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Brian Bagley has been named acting superintendent of the Wilton-Lyndeborough Cooperative School District.
Friday, April 13, 2012

Wilton-Lyndeborough school district won’t halt professional development over credit card scandal

WILTON – Faced with scrutiny of district spending on education conferences that has led to a temporary change in leadership, Geoffrey Brock, chairman of the Wilton-Lyndeborough Cooperative School Board, says he supports the idea of professional development.

The cost of three professional conferences in 2011 became an issue after a School District audit flagged the use of the district’s credit card to pay for alcohol, movies and limousine service, presumably by Superintendent of Schools Trevor Ebel, whose name is on the card statements.

Ebel, who has not returned calls for comment, is on a 10-day medical leave, and this week, the board named Brian Bagley – the Wilton-Lyndeborough Cooperative School principal – as the district’s acting superintendent. Leo Corriveau, superintendent of the Mascenic district, was hired to serve as an adviser, “to make sure nothing is dropped,” no deadlines are missed, Brock said.

A review of the credit card statements showed thousands of dollars for airfare, hotel reservations, meals and rental cars during the 2010-11 fiscal year, including $5,000 in room charges at Boston’s Park Plaza Hotel last November, $3,600 for hotel rooms in San Francisco last spring and meal tabs of up to $500.

The San Francisco trip was for the annual conference of the Association for Supervision and Curriculum Development. Brock said he thinks the other two major conferences, in Boston and Pittsburgh, were put on by the same association.

The School Board encourages professional development for its teachers and administrators, he said, and it doesn’t want to give spending that level of close scrutiny.

“One point of view is that New England is kind of stodgy, tightfisted” when it comes to spending, he said. In New York state, for example, “no one would ever consider” asking educators to skimp on conference spending by driving back and forth to a conference. “New Hampshire is unique.”

Being in California among educators from all over the country is valuable, because it provides local teachers with different points of view, he said.

And since they cost the local school district nothing, the board will continue to support the trips.

“Why wouldn’t we take advantage of this kind of professional development?” he asked.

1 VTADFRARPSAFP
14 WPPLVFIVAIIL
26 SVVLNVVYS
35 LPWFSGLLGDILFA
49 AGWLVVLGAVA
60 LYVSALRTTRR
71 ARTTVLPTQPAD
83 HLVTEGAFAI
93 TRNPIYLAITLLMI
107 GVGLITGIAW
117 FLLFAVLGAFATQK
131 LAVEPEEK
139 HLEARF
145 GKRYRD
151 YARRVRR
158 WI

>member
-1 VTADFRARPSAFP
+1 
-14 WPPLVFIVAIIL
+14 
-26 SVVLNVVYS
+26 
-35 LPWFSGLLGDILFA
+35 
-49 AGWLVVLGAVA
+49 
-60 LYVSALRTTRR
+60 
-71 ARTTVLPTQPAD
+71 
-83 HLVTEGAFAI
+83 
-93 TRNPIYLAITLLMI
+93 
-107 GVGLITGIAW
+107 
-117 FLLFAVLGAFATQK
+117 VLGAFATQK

On the other hand, the School Board might want to discuss tightening the guidelines for the amounts spent on rooms and meals, he said, although federal guidelines for that spending are being followed.

Ebel and Bagley attended the San Francisco conference with at least five other educators. Six people, including Ebel, were on the Pittsburgh trip. If a spouse were to accompany someone on a trip, he or she would pay their own way, Brock said.

The superintendent determines which conferences teachers and administrators will go to, who will go and whether a hotel room is necessary, he said.

Along with trip expenses, the credit card statements show a number of amounts close to home, including $39 at Shaw’s Supermarket and a $4.98 item at the Amherst Walmart, as well as a $161 charge at Giorgio’s restaurant in Milford.

The credit card has been shut off while an attorney hired by the School Board investigates unauthorized charges. Auditors also urged the board to implement a policy governing its use and require all receipts to be submitted before payment is made for the purchases. They also emphasized that no personal items should ever to charged to the School District card.

The audit, complied by Plodzik & Sanderson Professional Association of Concord, cites about a dozen instances of failed compliance, improper handling of purchase orders, untimely deposits of district funds, and at least one instance where the district violated policy by advancing a district employee’s pay.

Auditors said they found a series of “inappropriate disbursements” charged to a federal Rural Education grant and to a state grant intended to improve teacher quality. Their report says Ebel had acknowledged the findings and said the district was reimbursed in cash for some of the items charged on the card. The auditors said they could find no such cash receipts.

Brock said the board is following legal advice in their decision not to suspend Ebel or any other employee.

Kathy Cleveland can be reached at 673-3100, ext. 304, or kcleveland@cabinet.com.